The justices voted 6-3 to uphold a Mississippi policy banning most abortions after the 15th week of pregnancy. More importantly, five justices voted to overturn Roe v. Wade and return control of abortion access to individual states.
“It is time to respect the Constitution and return the question of abortion to the elected representatives of the people,” wrote Judge Samuel Alito for the majority.
In a concurring opinion, Roberts wrote that the court could have—and should have—upheld Mississippi’s abortion restrictions without overturning Roe v. Wade.
“The court’s opinion is thoughtful and thorough, but these virtues cannot outweigh the fact that its dramatic and consequential decision is not necessary to decide the case before us,” he said.
The three liberals on the court co-wrote a dissent in which they chastised their colleagues for upsetting the careful balance that previous rulings had established between women’s rights and states’ rights.
“Today the court rejects this balance. It says that from the very moment of fertilization, a woman has no rights per se,” they wrote.
In anticipation of Roe’s downfall, several states have adjusted their abortion policies to dramatically reduce access to abortion, the dissent said, noting that in the future, many women will have no other choice than to carry even dangerous pregnancies to term.
“In a wide range of circumstances, a state will be able to impose its moral choice on a woman and compel her to give birth to a child,” the liberal justices wrote.
Although the case was not about a religious freedom claim, religious groups agreed it was morally — and religiously — significant. Several religion-related organizations filed briefs with the Supreme Court explaining their views on abortion rights and even more released statements after the ruling was delivered.
Some of the statements from pro-abortion rights advocates pointed to the possibility of using the Religious Freedom Act to push back on abortion restrictions. For example, people of faith who belong to a religion that requires abortion under certain circumstances might say that the restrictions interfere with their religious practice. Legal experts previously told the Deseret News that such lawsuits have every chance of going to court.
Kennedy vs. Bremerton
The Supreme Court resolved its latest term religion case on June 27, decision that a football coach from a public high school could pray on the 50-yard line after games.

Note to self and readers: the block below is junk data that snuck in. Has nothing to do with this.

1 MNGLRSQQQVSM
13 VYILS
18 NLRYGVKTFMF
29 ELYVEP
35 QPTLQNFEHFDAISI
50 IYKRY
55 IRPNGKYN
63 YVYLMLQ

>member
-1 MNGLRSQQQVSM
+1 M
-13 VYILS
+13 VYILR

The case stemmed from a dispute between coach Joe Kennedy and his former employer, the Bremerton School District in Washington state. Kennedy claimed school officials violated her rights to religious exercise and freedom of speech when they asked her to stop praying, while officials said her prayers violated the covenant of establishment of the First Amendment.
The court’s conservative majority said officials’ fears were unfounded and that praying in the field near students did not violate previous rulings barring schools from holding daily Bible readings or having a member of the clergy pray. at graduation ceremonies. Kennedy has the right to pray during the same time that other coaches check their phones or visit friends, Judge Neil Gorsuch wrote in the majority opinion.
“This case is very different from those in which this court found that prayer involving public school students was problematically coercive,” he said. “The prayers for which Mr. Kennedy was sanctioned were not publicly broadcast or recited before a captive audience. Students were not required or expected to participate.
As in Carson v. Makin, the three liberal justices took issue with the majority’s description of the conflict. They said school officials were right to worry about how the coach’s prayers would affect impressionable young students.
“This decision does a disservice to schools and the young citizens they serve, and to our nation’s long-standing commitment to the separation of church and state,” Sotomayor wrote. in her dissent, which was joined by Breyer and Judge Elena Kagan.
Various organizations, including some faith groups, echoed the dissidents’ concerns in their statements on the case, predicting that the majority view would lead to more religion-related conflict in classrooms across the country.
“This court honors religious freedom but dismisses any concerns about avoiding government pressure on students,” Holly Hollman, general counsel for the Baptist Joint Committee for Religious Liberty, said in a statement.
But other groups celebrated the decision and said all Americans are better off when religious speech enjoys strong protections.
“We are grateful that the Supreme Court recognized what the Constitution and the law have always said – Americans are free to live their faith in public,” said Kelly Shackelford, president, CEO and chief counsel of First Liberty, who represented Kennedy in the case. .